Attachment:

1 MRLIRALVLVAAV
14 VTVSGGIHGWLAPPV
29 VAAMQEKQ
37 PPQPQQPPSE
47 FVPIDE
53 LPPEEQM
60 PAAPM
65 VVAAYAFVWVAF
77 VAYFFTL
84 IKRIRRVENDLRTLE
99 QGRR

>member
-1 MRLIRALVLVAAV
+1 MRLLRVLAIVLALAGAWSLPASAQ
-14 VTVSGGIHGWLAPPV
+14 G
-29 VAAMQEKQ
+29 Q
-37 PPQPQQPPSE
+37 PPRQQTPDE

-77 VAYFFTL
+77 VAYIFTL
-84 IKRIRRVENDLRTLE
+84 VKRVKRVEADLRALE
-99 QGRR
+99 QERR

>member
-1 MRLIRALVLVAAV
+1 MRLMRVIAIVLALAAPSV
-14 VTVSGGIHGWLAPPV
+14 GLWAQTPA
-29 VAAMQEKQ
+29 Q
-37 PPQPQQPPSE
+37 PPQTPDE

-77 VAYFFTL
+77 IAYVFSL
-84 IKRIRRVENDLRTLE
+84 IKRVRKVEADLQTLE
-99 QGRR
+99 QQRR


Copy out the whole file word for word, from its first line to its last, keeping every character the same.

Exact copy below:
1 MRLIRALVLVAAV
14 VTVSGGIHGWLAPPV
29 VAAMQEKQ
37 PPQPQQPPSE
47 FVPIDE
53 LPPEEQM
60 PAAPM
65 VVAAYAFVWVAF
77 VAYFFTL
84 IKRIRRVENDLRTLE
99 QGRR

>member
-1 MRLIRALVLVAAV
+1 MRLLRVLAIVLALAGAWSLPASAQ
-14 VTVSGGIHGWLAPPV
+14 G
-29 VAAMQEKQ
+29 Q
-37 PPQPQQPPSE
+37 PPRQQTPDE

-77 VAYFFTL
+77 VAYIFTL
-84 IKRIRRVENDLRTLE
+84 VKRVKRVEADLRALE
-99 QGRR
+99 QERR

>member
-1 MRLIRALVLVAAV
+1 MRLMRVIAIVLALAAPSV
-14 VTVSGGIHGWLAPPV
+14 GLWAQTPA
-29 VAAMQEKQ
+29 Q
-37 PPQPQQPPSE
+37 PPQTPDE

-77 VAYFFTL
+77 IAYVFSL
-84 IKRIRRVENDLRTLE
+84 IKRVRKVEADLQTLE
-99 QGRR
+99 QQRR